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Using the Quotient Rule (Topic 2.9)

Unit 2 - Day 14

​Learning Objectives​
  • Use the quotient rule to find derivatives of quotients of differentiable functions

  • Simplify the differentiation process by choosing the correct derivative rules

​Success Criteria
  • I can apply the quotient rule appropriately

  • I can choose the best rule for finding the derivative of a complex function

Quick Lesson Plan
Activity: Divide and Conquer



Lesson Handout

Answer Key


We meet the last “procedural” derivative rule of Unit 2 today. While the derivatives of sin x, or cos x, or ln x are memorized, the Quotient Rule provides students with a process (as did the Product Rule). They will encounter many different functions in the numerators and denominators of “quotient functions,” so remembering the process for dealing with those functions is really important. And really confusing. This lesson will help a lot.

Teaching Tips

Right next to the chain rule, this is one of the most commonly mis-applied derivative rules out there. To impress upon students the complexity of the Quotient Rule, today we will let them make a conjecture, test it on their calculators, and then realize they are wrong: we are going to “break” the tool they try to use, thus creating the need for the formula. This topic presents a great opportunity to continue a discussion about the domain of the denominator.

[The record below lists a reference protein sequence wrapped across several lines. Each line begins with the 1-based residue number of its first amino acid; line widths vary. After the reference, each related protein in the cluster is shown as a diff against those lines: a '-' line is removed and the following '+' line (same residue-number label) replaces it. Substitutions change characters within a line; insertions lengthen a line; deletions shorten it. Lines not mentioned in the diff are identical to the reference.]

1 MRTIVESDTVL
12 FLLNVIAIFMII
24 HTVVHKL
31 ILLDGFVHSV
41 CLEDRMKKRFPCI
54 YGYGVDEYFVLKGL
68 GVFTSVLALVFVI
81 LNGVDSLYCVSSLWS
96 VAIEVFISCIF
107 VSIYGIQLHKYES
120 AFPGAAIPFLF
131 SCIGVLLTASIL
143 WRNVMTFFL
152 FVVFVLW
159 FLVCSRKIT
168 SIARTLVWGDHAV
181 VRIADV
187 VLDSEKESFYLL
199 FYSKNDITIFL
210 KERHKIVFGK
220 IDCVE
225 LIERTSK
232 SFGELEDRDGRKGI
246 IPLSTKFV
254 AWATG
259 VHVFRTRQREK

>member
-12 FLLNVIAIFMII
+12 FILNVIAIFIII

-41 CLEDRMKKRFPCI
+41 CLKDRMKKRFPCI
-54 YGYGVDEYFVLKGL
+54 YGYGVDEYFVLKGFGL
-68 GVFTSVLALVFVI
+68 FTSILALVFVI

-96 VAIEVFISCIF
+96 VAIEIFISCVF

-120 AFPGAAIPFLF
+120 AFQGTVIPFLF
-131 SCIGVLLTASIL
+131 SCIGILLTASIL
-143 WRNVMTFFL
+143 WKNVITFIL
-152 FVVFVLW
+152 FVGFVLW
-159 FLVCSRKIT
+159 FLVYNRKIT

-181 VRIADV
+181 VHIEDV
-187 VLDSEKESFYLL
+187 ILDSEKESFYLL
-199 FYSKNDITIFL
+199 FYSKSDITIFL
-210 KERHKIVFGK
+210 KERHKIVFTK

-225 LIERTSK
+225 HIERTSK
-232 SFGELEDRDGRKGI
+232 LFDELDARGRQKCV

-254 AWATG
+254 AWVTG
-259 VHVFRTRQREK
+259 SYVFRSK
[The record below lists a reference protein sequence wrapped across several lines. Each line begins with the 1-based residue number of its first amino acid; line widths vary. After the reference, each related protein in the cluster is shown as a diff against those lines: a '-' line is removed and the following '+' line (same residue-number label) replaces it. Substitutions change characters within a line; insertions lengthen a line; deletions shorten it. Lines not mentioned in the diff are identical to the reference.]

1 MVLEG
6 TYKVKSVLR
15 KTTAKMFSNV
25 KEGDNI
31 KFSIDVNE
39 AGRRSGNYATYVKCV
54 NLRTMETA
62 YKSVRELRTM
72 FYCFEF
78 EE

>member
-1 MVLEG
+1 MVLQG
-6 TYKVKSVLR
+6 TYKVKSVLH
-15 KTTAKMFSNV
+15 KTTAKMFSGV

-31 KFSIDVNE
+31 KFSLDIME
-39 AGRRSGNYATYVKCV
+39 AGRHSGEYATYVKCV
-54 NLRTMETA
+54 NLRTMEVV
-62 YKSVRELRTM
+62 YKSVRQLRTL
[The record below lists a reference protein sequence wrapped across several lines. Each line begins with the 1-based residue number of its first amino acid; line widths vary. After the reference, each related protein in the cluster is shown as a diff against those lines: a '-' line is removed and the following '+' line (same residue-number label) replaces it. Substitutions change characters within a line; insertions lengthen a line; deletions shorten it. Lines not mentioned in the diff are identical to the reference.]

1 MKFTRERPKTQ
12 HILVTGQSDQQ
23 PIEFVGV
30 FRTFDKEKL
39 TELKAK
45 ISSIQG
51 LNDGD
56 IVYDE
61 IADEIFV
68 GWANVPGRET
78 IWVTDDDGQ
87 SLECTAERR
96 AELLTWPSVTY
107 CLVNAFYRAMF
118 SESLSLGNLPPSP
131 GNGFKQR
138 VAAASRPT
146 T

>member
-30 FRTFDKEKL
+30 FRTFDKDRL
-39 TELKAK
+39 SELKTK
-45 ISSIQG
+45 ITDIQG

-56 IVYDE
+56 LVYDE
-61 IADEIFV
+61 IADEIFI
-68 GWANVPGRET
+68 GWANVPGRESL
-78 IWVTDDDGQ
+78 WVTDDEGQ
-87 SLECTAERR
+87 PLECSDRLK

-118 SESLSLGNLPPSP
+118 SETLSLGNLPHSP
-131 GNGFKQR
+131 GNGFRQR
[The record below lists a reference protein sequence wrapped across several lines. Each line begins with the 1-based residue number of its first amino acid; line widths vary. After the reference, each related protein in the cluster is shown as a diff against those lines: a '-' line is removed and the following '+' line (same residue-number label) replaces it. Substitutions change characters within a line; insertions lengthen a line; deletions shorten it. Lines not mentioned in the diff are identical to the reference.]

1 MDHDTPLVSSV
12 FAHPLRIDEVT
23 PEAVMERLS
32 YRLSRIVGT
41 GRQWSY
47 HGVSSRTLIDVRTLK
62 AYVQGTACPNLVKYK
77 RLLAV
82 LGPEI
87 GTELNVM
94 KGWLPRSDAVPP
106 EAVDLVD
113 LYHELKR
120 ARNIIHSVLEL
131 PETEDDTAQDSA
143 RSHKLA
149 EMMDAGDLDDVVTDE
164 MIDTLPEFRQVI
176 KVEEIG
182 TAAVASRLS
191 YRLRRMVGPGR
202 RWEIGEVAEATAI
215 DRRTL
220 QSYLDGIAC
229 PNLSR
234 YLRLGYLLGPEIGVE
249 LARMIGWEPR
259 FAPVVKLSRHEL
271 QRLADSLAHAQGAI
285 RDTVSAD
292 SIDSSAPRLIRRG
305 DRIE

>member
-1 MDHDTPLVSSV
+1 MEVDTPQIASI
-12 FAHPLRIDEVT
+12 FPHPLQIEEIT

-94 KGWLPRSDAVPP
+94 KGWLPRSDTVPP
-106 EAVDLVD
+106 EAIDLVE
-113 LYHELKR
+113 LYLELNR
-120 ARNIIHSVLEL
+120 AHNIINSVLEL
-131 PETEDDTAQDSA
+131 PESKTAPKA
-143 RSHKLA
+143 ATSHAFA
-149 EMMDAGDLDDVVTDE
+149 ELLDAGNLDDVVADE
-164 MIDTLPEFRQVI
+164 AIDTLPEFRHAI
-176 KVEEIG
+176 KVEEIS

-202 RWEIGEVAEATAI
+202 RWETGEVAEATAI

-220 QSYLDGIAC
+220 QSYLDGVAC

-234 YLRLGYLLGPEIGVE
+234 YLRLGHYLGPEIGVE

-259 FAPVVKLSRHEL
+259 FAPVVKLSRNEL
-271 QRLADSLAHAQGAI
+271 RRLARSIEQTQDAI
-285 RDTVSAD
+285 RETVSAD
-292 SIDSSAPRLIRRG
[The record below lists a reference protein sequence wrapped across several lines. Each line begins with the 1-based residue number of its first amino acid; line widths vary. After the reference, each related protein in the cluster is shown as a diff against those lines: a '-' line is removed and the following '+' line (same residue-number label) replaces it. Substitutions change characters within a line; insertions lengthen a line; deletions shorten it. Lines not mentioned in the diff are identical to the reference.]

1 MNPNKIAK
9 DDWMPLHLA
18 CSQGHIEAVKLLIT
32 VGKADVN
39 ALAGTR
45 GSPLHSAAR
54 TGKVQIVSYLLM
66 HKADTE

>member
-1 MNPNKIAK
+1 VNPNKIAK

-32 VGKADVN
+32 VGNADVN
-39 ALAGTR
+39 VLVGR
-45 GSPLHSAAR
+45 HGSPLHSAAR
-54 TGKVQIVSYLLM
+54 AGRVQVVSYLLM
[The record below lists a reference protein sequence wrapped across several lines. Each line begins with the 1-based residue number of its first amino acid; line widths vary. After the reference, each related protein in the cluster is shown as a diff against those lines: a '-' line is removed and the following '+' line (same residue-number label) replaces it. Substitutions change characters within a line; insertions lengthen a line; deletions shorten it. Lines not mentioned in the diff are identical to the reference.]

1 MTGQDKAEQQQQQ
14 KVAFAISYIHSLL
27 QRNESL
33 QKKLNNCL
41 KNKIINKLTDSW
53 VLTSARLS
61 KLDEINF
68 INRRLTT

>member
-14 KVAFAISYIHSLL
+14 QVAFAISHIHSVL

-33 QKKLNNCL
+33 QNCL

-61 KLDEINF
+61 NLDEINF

The internet is full of tricks and gimmicks and rhymes for remembering the Quotient Rule (low-de-high high-de-low, or “Bottoms up!”). If you have found success with a particular mnemonic or method, continue using that strategy. The best strategy for any student is the one that works best for them.

Exam Insights

The Quotient Rule is present throughout all sections of the exam. Non-calculator derivatives are typically less complex than those that require numerical derivatives.

Student Misconceptions

Beware! Students commonly reverse the ‘order of operations’ for this derivative and first multiply the numerator by the derivative of the denominator. Perfect practice makes perfect, so expect and require correct work on these problems. Adding terms in the numerator is a common mistake. Forgetting to square the denominator is also common. Some teachers have a template for students to complete for the first few assignments and then revert to using the template when student accuracy slides.

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